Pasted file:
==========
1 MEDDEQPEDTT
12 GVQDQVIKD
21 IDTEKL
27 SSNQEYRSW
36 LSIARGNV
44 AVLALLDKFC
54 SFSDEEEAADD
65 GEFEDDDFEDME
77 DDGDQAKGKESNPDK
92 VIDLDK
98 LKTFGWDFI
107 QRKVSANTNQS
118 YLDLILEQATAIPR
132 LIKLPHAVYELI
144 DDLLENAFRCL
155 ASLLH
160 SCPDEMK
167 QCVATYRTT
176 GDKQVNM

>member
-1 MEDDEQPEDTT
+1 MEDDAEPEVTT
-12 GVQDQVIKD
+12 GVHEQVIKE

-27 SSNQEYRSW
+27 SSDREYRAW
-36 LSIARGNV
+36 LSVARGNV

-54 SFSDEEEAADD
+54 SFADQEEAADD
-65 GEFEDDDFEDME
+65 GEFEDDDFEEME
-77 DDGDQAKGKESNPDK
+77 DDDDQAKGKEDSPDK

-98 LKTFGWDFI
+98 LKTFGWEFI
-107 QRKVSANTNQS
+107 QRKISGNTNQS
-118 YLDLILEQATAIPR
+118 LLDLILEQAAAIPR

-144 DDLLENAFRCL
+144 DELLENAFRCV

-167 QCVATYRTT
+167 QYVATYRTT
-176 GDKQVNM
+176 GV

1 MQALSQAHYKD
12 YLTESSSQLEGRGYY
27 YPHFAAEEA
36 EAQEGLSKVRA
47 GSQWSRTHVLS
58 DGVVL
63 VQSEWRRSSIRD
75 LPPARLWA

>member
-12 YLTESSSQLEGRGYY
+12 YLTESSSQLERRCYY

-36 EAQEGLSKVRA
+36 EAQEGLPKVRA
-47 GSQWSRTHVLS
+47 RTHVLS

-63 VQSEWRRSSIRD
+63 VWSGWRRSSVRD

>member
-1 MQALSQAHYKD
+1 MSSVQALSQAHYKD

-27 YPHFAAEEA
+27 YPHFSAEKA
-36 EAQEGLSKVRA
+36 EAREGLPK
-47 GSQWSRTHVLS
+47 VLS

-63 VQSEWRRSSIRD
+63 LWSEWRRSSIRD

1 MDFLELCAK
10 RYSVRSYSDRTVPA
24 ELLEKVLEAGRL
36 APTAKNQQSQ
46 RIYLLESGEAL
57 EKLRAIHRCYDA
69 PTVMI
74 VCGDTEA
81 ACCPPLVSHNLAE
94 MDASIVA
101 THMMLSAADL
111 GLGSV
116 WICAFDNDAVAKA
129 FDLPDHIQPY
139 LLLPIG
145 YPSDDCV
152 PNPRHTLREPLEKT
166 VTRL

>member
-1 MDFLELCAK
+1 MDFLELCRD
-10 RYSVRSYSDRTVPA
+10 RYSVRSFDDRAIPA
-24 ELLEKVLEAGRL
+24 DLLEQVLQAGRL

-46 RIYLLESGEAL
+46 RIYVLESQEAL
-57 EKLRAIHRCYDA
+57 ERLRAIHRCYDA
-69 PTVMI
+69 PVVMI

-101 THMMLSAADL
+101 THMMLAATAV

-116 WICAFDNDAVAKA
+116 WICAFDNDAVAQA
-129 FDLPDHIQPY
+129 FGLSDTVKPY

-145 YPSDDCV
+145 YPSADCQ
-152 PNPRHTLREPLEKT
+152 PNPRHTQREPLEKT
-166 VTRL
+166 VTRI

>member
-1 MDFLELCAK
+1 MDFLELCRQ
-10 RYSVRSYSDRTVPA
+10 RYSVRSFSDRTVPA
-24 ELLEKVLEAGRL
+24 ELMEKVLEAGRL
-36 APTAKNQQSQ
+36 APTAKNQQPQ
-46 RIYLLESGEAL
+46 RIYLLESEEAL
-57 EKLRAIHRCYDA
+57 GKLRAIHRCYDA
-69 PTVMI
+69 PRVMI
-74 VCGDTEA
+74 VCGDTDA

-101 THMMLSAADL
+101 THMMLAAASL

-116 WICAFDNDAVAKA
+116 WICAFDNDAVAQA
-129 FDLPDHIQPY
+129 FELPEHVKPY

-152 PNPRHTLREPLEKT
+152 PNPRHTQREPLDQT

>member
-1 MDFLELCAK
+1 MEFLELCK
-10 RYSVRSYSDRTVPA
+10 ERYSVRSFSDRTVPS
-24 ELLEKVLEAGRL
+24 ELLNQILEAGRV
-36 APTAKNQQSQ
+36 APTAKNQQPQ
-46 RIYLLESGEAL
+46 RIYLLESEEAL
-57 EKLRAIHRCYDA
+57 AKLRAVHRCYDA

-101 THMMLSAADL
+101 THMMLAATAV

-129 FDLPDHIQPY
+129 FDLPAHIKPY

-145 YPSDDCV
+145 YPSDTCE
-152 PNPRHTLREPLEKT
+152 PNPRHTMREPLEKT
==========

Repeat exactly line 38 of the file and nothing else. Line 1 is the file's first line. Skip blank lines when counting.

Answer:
+107 QRKISGNTNQS